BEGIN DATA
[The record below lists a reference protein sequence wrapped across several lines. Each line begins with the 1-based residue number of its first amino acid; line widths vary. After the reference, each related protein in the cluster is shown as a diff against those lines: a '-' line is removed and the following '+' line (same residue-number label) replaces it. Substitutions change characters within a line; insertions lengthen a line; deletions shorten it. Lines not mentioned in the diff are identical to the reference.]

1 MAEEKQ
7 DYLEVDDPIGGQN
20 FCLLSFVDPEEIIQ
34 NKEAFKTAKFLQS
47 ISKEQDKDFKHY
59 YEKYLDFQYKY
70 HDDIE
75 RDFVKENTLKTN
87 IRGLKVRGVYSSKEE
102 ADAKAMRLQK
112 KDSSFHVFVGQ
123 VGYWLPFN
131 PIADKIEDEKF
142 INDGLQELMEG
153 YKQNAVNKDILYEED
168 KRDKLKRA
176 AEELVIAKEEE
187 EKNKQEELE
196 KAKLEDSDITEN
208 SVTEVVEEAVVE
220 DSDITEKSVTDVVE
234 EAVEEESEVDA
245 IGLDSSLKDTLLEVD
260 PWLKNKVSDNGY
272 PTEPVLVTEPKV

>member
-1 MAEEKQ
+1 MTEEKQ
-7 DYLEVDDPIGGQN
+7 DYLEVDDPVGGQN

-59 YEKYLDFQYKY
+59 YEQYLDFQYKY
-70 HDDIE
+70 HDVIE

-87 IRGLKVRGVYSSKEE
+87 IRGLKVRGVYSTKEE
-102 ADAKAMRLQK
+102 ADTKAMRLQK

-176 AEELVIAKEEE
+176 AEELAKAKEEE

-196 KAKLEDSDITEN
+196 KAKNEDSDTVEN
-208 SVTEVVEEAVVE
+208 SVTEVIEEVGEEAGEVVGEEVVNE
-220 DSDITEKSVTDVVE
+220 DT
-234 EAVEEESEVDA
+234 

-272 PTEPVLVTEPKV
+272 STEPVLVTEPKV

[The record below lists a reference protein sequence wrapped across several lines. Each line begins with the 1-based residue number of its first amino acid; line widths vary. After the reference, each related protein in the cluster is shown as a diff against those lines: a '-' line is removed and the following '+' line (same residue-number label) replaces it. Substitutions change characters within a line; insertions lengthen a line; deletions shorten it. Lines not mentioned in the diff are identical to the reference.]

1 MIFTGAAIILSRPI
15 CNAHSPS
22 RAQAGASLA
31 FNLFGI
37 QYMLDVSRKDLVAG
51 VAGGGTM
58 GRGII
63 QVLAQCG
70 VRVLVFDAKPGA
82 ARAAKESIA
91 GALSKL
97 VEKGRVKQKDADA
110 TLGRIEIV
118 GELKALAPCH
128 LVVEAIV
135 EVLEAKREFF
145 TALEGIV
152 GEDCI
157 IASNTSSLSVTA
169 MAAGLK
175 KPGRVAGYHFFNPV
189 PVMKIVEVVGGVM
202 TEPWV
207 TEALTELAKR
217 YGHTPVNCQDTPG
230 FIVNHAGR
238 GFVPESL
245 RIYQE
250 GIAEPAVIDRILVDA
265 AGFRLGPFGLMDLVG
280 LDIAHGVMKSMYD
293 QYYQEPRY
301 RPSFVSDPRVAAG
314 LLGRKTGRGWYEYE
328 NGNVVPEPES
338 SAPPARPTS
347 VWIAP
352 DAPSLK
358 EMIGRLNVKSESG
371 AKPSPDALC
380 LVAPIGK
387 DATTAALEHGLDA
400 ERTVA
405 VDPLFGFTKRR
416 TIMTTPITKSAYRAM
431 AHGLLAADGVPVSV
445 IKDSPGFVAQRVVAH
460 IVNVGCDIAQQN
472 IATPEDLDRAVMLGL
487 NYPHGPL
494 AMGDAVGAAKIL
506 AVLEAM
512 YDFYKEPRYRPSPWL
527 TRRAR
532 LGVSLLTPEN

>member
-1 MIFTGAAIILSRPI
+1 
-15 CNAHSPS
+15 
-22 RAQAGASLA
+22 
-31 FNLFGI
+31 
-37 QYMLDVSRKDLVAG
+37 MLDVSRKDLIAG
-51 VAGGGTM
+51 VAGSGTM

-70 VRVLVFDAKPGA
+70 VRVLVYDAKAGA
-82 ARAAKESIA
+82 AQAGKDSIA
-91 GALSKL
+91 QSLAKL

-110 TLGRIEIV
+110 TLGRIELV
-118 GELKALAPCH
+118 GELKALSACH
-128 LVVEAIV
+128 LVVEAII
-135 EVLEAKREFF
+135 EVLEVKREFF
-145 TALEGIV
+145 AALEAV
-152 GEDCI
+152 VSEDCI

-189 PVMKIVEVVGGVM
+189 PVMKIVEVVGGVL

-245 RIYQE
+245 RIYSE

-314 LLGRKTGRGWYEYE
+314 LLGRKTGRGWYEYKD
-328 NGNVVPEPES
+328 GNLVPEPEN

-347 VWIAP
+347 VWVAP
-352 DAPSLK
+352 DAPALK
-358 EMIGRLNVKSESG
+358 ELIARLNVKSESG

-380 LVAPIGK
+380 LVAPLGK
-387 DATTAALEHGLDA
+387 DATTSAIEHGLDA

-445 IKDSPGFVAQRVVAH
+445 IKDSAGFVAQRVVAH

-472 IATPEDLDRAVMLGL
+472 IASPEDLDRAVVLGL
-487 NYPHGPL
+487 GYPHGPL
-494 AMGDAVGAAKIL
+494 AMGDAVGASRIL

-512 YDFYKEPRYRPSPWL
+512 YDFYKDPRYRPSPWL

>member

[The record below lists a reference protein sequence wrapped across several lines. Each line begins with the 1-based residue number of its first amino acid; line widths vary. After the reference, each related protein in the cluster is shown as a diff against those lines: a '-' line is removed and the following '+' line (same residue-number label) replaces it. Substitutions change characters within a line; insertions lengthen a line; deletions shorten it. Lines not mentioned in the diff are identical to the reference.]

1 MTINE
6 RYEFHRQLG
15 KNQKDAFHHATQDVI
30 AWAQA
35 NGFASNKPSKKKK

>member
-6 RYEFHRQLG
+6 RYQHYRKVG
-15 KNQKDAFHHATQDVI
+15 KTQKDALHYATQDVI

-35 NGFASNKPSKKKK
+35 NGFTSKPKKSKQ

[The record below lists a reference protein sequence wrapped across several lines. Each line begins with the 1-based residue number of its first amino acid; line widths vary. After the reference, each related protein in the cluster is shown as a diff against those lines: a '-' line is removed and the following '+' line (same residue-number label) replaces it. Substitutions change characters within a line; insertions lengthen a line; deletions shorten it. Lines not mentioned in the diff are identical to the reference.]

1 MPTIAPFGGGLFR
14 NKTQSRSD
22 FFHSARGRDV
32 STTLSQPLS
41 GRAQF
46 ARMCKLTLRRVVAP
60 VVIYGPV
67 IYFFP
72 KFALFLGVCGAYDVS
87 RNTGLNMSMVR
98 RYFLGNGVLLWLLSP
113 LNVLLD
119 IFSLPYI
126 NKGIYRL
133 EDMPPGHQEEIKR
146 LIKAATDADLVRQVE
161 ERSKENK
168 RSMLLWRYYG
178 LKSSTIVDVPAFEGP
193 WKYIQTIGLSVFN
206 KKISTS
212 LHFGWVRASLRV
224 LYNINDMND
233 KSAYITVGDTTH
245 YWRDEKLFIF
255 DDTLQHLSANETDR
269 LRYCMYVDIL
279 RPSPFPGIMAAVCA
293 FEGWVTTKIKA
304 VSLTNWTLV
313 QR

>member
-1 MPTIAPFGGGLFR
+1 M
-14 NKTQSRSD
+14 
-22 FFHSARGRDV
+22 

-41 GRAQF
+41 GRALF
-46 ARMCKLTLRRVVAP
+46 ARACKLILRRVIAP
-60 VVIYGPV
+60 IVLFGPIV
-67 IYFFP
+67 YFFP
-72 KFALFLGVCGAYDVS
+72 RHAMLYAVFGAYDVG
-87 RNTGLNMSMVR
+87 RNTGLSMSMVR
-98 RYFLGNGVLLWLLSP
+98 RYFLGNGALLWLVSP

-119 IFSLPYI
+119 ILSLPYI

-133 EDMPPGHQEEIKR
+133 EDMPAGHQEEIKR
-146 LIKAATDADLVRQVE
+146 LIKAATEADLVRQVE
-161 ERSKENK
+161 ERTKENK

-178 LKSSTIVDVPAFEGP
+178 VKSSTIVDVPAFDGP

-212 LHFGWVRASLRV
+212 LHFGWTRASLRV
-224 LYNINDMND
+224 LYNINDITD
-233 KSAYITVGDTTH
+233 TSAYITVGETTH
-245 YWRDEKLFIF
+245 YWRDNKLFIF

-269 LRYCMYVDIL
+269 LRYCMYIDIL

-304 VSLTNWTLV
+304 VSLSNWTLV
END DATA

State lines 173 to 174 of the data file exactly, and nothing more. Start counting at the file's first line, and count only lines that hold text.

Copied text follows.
35 NGFASNKPSKKKK

>member